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I grew up in upstate New York, not far from New York City. That hometown is less of an upstate community these days. It is more of a suburb, bleeding into the iconic metroplex. It is quite different than the town I recall and most identify with from my childhood.
I decided to study agronomy at Iowa State, what I like to call the Harvard of agriculture. I graduated in the mid-1990s, a time when precision agriculture was taking the industry by storm. Handheld GPS units changed field surveying techniques, and lightbar herbicide sprayers guided systems followed soon thereafter. We also saw tremendous improvements in seed genetics and herbicide formulations. This progress brought us to today, a time where auto-steer machinery can plant and combine fields. It was an amazing transformation, and marked big strides for innovation in the agricultural space.
Technology remains at the forefront of agriculture. However, the use case changed. Rather than simplifying tasks, agriculture asks how to make better decisions using technology. These decisions rely on a simple denominator - data.
The incorporation of this data is in its infancy. We are scratching the surface of machine learning algorithms and remote sensing systems - tool that will revolutionize how we approach decisions in agriculture. My company, Agrograph, focuses on field-level data solutions that embrace this change. We set the stage for systems that direct what, how and when machines operate in the field using data and such technology. We see a future where technology allows a farmer to plant, plow, spray and harvest, crops automatically not from the seat of a tractor, but from anywhere in the entire globe.
The Agrograph platform combines field observations weather forecasts, soil data, satellite imagery and historic performance for companies. It's the foundation of what we offer. Meanwhile, our tools create solutions. No, we are not a satellite company. No, we are not a precision agricultural company. We are different - a resource that looks at the big picture and the small picture. We are a company that provides answers. We focus on benchmarking data and managing risk on a granular level, ensuring folks making billion dollar decisions can benchmark data and manage risk.
Our latest focus is a tool to assess risk of farms. We think of it as the credit score of agriculture. This idea came from a desire to make sense of information in new ways. I saw other data-reliant industries that were more mature than agriculture as examples of what we can achieve. Consider the finance industry that developed credit scores in the 1950s to standardize the lending process for banks. With credit scores, lenders made objective investments in financially secure individuals and businesses using a standardized process. Such formula, like today's FICOⓇ score, it used with in-house methods from lending institutions to determining creditworthiness.
Traditional assessments of risk for agriculture leverage credit scores as well as softer data to form a ‘management score’, something that has not changed over the years. This softer data considers farm quality and an individual's relationship with a lender or insurance agent. It is difficult to benchmark the softer data objectively, but we realized we can.
To achieve this, the Agrograph credit score approaches data that informs these decisions. This spans from historic field production, crop diversity, yield history, weather patterns, soil types -- all data that is readily available. This information is standardized for a management score. It's part of an overall drive to be more competitive lenders, to expand portfolios, and operate with confidence. With our tools, we can see a GEICO of ag insurance or Capital One for ag banks that can approve farmers instantly online and provide quotes within minutes.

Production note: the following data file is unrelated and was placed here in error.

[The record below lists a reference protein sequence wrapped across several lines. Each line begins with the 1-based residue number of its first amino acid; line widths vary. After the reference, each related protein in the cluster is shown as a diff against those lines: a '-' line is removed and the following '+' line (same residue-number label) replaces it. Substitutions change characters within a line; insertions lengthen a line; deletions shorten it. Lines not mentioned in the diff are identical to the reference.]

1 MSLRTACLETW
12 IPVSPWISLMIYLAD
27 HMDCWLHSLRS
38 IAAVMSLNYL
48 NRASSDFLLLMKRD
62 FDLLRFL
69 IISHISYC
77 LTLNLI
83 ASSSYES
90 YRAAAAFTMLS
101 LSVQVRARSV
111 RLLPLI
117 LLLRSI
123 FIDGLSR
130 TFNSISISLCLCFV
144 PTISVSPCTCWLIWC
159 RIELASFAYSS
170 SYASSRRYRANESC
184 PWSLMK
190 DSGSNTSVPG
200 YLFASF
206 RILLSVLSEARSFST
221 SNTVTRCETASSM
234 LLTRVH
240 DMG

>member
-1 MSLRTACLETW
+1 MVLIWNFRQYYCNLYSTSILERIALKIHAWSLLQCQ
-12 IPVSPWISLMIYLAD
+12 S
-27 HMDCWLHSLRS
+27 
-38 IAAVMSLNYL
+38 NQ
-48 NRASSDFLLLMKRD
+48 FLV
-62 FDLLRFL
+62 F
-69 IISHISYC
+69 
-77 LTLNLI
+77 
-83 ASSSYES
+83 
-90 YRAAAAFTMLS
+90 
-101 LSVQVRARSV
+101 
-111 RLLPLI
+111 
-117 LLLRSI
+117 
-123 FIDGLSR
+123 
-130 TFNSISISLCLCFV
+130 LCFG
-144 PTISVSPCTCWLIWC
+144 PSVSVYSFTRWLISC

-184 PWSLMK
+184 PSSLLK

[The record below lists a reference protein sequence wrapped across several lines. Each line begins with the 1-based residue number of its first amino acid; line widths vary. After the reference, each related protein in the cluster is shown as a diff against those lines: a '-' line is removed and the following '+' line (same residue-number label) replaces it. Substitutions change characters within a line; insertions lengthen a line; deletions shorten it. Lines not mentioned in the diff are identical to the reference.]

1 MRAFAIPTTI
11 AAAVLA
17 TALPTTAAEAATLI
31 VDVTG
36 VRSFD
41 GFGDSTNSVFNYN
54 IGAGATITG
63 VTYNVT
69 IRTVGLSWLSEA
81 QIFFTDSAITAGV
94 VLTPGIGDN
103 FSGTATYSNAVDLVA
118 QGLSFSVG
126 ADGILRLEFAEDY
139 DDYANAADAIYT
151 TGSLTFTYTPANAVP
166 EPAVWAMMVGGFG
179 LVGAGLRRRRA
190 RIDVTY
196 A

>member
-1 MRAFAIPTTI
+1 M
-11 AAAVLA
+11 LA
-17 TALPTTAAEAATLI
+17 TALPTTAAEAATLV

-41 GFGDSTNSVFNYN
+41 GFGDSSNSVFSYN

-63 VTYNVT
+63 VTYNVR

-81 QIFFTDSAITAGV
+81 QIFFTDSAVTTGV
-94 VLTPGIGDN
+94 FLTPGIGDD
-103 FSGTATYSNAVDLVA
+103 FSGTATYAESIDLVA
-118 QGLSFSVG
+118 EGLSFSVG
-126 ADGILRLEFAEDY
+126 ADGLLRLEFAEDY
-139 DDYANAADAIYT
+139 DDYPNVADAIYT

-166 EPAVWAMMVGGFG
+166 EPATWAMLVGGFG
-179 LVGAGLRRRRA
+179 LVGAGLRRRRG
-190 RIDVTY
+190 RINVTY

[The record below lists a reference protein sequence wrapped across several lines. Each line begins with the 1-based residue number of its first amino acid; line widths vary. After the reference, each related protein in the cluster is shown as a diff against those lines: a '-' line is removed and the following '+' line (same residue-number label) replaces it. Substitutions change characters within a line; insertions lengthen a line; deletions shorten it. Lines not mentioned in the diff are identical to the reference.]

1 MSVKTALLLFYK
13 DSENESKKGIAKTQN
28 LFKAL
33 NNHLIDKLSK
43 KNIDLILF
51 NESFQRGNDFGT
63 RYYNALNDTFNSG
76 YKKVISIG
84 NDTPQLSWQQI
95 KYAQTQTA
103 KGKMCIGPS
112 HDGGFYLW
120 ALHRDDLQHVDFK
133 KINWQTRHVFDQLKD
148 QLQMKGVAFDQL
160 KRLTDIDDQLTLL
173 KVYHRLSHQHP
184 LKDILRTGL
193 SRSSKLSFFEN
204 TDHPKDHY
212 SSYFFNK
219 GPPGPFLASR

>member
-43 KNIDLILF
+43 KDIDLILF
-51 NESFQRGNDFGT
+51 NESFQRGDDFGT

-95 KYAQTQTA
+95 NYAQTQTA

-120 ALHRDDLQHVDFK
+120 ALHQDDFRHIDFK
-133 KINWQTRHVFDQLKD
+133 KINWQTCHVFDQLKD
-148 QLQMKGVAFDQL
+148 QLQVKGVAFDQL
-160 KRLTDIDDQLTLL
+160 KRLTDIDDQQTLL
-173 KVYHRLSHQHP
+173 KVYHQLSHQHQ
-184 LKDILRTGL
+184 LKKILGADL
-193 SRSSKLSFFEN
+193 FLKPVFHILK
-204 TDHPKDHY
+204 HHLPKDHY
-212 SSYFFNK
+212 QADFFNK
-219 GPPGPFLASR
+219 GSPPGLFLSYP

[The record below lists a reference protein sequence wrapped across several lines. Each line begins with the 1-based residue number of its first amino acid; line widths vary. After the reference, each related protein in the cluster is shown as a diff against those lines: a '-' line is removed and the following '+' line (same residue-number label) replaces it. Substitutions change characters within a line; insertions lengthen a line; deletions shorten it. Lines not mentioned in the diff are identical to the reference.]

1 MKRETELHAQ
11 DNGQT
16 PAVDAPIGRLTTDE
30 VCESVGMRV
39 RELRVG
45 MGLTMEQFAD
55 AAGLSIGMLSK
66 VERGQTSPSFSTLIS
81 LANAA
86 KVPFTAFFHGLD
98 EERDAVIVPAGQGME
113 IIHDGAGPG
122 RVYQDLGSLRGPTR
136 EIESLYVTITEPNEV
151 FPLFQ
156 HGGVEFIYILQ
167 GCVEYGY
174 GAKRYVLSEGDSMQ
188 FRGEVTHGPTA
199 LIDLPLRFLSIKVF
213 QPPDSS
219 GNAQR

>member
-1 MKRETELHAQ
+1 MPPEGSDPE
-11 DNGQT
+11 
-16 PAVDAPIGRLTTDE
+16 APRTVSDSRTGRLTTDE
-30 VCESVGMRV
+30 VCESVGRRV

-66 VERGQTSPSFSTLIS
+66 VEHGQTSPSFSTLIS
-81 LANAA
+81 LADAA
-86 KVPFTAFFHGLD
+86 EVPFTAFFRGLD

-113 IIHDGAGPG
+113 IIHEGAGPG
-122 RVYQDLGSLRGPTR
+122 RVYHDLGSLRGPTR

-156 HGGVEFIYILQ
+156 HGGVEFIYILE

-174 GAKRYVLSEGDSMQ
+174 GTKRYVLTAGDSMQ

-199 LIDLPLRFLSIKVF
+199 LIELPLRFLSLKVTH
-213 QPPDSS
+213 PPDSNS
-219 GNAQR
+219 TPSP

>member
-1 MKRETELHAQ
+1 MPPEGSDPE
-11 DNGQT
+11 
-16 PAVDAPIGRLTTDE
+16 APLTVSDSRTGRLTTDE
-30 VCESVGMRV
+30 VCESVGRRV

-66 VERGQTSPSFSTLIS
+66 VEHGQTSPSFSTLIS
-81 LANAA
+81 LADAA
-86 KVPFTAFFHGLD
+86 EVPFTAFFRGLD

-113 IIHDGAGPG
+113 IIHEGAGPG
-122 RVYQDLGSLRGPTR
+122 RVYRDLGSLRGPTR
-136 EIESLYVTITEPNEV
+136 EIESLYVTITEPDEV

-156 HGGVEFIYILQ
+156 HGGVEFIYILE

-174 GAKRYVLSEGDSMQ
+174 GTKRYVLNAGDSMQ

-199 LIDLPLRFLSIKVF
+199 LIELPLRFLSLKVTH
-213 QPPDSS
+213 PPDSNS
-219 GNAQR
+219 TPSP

We are also focused on automation. Agrograph technology can be lifted to assess various decisions in the field like readiness for planting or harvest, an area we already began exploring. Machinery companies can lift this decision-making technology into tractors to automate tasks in the field, while the marketing department in the same company can leverage the technology to guide geographic campaigns and customer-driven sales. Even grain merchandisers and ethanol plants can use the platform to set basis prices and better manage their supply chain. This is just the tip of the iceberg.
You may have caught on that our solutions do not focus on the front end of the value chain. Farmers already have a number of tools and resources competing for market share. I wanted to focus on the back end, developing solutions for the industries that support farmers. This included segments such as crop insurance, financial lending institutions, service providers, and even grain merchandising companies.
We are not naive. This data we leverage has been around for a long time, and, frankly, simply applying it to risk management is not a novel idea. However, simplifying the application of this data through aggregation allows for better visualization and assessment, the first stride toward providing better solutions for the industry. By training our program with the data we know, machine learning takes hold and paints a complete picture for every field across the globe in real-time. We believe in agriculture, and our solutions ensure its longevity by allowing companies to better support farmers.
We are leading the way in data in agriculture - something I find very exciting. From building the credit score of agriculture, to benchmarking crop yield, land valuation, and historical volatility, we guide data-driven decisions that accurately match price to risk. Businesses can scale across millions of acres and multiple states -- scalability that couldn’t be achieved today without sending hundreds of workers to manually survey fields and digitize their observations.